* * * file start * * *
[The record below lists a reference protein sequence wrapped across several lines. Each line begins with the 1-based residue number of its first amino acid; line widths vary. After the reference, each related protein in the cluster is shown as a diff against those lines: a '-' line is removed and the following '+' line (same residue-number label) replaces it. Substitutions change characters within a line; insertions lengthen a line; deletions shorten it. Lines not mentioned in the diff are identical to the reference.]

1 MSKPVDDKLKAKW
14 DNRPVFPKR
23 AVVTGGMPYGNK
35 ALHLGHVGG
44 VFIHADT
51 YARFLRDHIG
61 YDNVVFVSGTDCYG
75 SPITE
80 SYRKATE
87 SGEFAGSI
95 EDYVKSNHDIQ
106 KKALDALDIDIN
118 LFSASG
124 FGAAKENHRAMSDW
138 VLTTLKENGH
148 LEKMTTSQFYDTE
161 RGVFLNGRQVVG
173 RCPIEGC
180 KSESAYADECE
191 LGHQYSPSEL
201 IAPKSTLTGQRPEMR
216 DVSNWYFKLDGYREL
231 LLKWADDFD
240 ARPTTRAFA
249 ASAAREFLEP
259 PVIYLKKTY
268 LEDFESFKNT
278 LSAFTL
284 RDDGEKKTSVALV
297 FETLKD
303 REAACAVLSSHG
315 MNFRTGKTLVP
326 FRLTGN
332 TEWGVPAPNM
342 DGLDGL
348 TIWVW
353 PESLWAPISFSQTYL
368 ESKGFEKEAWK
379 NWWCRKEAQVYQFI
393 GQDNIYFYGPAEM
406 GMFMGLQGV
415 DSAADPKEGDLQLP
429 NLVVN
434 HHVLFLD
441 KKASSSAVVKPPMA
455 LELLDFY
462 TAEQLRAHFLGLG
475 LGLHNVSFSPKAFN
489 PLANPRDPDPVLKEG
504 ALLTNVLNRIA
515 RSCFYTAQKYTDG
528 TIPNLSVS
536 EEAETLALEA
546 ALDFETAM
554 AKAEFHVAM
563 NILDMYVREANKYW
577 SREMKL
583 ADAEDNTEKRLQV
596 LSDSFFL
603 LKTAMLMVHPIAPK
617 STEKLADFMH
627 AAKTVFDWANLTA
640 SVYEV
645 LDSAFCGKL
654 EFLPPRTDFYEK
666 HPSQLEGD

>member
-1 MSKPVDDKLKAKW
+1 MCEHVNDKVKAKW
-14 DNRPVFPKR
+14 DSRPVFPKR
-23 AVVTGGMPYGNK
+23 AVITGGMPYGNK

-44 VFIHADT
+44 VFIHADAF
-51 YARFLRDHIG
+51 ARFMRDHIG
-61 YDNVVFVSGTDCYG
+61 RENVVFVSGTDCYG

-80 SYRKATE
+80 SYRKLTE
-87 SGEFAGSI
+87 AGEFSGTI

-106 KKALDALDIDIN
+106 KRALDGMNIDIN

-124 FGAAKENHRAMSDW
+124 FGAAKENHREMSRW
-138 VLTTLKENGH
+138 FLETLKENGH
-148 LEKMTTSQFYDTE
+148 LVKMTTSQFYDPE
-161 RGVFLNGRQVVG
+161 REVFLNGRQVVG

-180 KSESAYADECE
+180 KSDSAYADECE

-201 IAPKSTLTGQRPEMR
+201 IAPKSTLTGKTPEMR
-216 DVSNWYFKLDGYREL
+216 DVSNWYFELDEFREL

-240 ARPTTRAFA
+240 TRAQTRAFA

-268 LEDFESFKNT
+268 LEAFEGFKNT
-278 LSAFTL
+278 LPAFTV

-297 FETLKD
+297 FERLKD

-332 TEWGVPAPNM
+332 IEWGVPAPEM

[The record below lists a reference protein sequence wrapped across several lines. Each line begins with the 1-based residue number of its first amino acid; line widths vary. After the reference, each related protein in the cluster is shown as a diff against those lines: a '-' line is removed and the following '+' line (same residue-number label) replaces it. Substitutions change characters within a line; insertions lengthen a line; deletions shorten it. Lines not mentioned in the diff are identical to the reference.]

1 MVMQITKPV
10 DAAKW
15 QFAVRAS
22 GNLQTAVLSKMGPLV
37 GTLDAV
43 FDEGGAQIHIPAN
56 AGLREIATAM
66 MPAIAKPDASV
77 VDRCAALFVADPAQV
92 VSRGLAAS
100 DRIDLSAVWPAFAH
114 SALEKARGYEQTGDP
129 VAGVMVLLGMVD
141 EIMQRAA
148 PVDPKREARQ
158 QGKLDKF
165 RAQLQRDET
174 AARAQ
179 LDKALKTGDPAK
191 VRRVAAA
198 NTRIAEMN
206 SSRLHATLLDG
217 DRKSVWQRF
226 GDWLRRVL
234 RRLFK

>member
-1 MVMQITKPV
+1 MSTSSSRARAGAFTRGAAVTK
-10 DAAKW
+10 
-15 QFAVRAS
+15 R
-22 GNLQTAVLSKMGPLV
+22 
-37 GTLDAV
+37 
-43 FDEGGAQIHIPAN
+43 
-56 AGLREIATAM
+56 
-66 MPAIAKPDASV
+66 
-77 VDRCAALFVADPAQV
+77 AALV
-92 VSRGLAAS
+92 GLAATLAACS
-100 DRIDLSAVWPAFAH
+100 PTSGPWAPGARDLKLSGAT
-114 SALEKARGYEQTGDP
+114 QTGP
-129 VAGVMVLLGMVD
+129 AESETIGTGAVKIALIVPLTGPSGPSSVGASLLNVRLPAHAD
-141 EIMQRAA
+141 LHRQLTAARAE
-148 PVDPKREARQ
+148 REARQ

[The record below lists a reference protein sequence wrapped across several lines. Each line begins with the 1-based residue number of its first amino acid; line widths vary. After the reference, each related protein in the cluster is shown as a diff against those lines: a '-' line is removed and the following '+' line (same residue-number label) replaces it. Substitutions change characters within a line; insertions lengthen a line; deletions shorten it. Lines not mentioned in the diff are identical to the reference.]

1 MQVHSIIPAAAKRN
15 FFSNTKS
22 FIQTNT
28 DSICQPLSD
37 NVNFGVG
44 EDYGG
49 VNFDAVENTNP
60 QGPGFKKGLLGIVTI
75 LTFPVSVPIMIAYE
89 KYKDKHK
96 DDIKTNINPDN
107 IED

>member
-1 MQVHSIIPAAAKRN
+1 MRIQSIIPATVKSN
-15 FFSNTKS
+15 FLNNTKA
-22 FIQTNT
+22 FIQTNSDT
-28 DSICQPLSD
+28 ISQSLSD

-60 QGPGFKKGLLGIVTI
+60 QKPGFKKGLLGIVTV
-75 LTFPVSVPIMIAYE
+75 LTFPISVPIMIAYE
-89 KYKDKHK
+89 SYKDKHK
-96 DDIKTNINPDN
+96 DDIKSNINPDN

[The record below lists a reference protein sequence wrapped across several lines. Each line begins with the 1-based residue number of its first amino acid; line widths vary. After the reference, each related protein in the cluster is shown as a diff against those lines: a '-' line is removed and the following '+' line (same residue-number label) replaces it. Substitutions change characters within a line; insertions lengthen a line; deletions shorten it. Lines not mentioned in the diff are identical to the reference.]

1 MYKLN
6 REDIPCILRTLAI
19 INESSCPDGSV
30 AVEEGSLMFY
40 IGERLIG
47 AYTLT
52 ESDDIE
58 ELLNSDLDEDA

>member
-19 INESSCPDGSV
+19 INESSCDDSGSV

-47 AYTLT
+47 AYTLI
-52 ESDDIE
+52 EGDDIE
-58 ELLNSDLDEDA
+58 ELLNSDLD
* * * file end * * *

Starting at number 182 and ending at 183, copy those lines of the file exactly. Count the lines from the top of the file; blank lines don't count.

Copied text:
-1 MQVHSIIPAAAKRN
+1 MRIQSIIPATVKSN